QUETTA: Scores of people took to the streets near Quetta on Friday to pay "homage" to al Qaeda chief Osama bin Laden and call for war against America, witnesses said.
The rally was organised by the Jamiat Ulema-e-Islam (JUI) political party in Kuchlak, where the crowd shouted "Long Live Osama" and torched a US flag.
"Osama's services for Muslims will be remembered forever," said Abdul Qadir Looni, a senior JUI figure addressing the rally.
"He challenged America and awakened Muslims across the globe. This gathering pays tribute to him," Looni said.
Hafiz Fazal Bareach, a former federal senator and senior party leader, said the US killing of Bin Laden would create thousands of others like him.
"One Osama has been martyred and now thousands of Osamas will be born, because he created a movement against anti-Muslim forces which is not dependent on personalities," Bareach said.
"America first martyred Osama and then desecrated his corpse," he said, vowing that "jihad will continue against America and its allies."
Pakistan's largest religious political party Jamaat-e-Islami called for protests across the country on Friday to denounce the US operation that killed Bin Laden in Abbottabad earlier this week.
Pakistan on Thursday demanded that the US cut its troop presence in the country to a "minimum" as the fallout from the raid intensified and threatened to review cooperation in the event of another similar operation.
Bin Laden neighbours furious at army failures
Pakistanis living next to Bin Laden's safe house say they are furious with the failure of their army to prevent the US commando raid that killed him on their doorstep.
The army, the most powerful institution in the country, admits failing to detect the terror kingpin lived near its top training centre and has been deeply embarrassed by a US raid in the dead of night on the quiet neighbourhood.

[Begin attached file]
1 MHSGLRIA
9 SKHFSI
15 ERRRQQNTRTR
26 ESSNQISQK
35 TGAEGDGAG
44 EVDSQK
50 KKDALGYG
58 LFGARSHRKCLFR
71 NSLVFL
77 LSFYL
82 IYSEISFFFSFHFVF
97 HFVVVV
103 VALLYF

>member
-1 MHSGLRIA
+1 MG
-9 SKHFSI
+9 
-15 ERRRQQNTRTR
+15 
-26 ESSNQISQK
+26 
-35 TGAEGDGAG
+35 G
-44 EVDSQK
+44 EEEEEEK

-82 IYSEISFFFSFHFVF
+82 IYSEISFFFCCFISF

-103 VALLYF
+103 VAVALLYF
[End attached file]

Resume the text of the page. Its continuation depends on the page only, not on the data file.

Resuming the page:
Many are incredulous to discover Bin Laden was living next to Pakistan's answer to Sandhurst or West Point, surrounded by at least 5,000 soldiers.
Yet it took the army more than an hour to arrive on the scene after being alerted to the covert US raid, and by the time they arrived, bin Laden was dead, his body was on a helicopter and the US Navy SEALs were gone.
Pakistan says the US helicopters arrived undetected and that it only found out what was going on when one of the choppers crashed with a bang -- it was subsequently abandoned.
All of this leaves resident Sardar Amir deeply unimpressed and losing confidence in the armed forces.
"I am disgusted, angry with the army, the ISI (spy agency), the government," he said.
"If Americans can attack here, they can do it anywhere."
"This is a shameful incident for us. Our army should have shot down the US choppers," concurred 23-year-old medical student Tahirullah.
The fact that the target was the man blamed for inspiring militants who have killed more than 4,000 people in bomb attacks across Pakistan over the last four years, does not change people's minds.
A classmate of Tahirullah, Yakat Hussein, won't cry for bin Laden.
"But the Pakistani army should have arrested him earlier," he said.
Washington decided things would not work that way. CIA director Leon Panetta said the United States chose not to inform Pakistan in advance of the raid for fear it "could have alerted" bin Laden -- provoking anger from Islamabad.
The breach of national territory has tarnished the reputation of the army, previously revered as the only stable institution in a country obsessed with security and that of its military and nuclear facilities.
Graffiti now adorns several walls of the area: "Osama bin Laden Town" it reads, ensuring the new infamy of the once sleepy garrison suburb will live on.
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